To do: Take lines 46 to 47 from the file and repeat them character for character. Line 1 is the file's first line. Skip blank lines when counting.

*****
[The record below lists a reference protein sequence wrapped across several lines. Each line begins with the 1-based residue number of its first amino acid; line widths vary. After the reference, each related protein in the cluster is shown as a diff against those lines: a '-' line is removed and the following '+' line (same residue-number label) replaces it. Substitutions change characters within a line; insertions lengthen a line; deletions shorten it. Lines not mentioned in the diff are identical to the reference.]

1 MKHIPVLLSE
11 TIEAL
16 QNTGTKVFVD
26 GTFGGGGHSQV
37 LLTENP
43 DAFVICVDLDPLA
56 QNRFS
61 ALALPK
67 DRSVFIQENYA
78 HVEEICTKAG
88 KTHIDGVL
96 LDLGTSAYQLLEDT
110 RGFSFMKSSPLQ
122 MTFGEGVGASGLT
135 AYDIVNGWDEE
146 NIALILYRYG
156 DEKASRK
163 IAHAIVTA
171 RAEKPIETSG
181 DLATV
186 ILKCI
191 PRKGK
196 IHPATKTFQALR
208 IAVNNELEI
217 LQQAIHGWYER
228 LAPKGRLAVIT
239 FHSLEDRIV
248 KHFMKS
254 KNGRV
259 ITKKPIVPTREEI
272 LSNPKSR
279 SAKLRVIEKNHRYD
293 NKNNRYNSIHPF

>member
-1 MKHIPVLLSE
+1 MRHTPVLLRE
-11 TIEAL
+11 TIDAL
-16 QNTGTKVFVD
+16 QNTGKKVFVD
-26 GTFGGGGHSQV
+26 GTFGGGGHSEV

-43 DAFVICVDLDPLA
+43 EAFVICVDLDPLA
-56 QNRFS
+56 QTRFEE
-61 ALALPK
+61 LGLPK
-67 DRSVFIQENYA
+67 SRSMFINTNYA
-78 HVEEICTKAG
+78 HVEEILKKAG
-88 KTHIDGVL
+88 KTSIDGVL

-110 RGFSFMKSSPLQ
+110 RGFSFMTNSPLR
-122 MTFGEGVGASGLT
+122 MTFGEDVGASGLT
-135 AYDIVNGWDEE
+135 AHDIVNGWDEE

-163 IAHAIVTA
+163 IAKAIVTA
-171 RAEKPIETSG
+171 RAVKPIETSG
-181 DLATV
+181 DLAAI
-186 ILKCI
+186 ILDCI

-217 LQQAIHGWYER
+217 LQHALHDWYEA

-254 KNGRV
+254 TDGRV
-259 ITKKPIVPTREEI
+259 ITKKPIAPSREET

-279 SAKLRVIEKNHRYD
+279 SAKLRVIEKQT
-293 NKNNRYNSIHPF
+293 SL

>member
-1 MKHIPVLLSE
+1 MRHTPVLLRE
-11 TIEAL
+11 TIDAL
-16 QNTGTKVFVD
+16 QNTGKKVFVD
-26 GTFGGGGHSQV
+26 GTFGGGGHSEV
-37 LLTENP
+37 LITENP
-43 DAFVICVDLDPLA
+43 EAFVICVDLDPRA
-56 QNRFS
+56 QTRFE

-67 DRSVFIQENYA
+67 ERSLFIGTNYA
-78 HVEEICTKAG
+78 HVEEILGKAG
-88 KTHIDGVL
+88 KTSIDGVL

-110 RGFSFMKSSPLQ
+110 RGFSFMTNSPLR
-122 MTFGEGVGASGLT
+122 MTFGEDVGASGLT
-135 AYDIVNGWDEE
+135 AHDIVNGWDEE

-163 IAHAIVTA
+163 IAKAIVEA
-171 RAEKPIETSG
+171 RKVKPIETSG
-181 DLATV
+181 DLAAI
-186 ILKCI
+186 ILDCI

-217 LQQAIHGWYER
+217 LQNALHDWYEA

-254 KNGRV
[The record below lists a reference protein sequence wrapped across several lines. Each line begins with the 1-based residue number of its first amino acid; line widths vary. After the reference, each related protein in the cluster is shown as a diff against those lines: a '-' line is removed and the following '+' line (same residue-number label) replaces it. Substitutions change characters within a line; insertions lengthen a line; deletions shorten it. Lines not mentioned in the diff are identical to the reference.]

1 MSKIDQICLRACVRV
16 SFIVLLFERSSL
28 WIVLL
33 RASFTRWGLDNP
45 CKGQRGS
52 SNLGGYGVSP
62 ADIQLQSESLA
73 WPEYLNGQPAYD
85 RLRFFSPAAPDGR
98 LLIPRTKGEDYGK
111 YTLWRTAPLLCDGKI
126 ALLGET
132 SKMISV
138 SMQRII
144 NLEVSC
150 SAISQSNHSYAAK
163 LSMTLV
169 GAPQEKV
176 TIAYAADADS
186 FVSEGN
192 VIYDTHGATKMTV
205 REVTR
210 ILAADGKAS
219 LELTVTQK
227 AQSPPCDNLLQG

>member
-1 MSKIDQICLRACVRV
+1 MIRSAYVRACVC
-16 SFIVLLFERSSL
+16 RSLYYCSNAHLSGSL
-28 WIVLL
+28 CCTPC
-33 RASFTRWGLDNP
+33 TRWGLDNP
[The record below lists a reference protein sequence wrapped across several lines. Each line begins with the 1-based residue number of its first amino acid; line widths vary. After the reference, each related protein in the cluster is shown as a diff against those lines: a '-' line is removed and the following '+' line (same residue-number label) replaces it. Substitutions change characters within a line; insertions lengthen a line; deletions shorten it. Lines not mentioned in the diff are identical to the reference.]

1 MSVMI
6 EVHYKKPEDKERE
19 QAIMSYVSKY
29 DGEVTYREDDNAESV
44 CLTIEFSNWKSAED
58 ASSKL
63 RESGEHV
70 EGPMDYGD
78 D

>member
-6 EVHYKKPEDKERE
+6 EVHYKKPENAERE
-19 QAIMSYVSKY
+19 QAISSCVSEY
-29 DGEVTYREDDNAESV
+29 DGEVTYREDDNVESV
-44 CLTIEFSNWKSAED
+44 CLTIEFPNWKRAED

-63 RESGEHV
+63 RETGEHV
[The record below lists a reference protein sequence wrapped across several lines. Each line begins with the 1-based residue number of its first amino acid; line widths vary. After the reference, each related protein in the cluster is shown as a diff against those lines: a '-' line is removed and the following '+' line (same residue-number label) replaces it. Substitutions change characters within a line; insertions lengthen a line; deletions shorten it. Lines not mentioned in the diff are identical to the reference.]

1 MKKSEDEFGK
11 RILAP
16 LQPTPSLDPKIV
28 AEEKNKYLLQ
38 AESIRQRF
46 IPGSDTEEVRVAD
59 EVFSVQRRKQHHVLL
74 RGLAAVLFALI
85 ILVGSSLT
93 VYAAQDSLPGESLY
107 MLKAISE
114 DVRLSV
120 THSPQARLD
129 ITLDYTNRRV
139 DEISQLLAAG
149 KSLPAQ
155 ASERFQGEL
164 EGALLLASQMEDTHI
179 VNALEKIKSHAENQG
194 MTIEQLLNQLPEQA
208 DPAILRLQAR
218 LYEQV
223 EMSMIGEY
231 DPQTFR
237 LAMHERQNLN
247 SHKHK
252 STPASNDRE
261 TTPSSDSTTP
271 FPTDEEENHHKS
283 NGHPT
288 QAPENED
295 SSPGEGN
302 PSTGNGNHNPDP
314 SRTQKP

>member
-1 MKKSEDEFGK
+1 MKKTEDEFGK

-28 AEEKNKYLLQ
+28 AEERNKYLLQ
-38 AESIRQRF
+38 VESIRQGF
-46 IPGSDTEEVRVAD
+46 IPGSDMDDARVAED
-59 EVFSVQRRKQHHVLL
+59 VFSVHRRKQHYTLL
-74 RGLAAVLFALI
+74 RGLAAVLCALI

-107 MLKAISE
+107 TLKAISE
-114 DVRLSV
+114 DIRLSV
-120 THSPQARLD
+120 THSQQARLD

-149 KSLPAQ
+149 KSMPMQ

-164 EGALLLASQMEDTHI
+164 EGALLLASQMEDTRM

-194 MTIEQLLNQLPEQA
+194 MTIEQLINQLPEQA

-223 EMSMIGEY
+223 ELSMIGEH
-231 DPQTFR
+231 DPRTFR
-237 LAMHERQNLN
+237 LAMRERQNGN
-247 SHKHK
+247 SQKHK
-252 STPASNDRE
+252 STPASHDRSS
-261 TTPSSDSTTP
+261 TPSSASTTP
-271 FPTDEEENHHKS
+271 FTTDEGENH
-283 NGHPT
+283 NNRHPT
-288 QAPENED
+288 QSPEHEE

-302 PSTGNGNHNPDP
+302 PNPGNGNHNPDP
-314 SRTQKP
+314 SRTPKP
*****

-56 QNRFS
+56 QTRFEE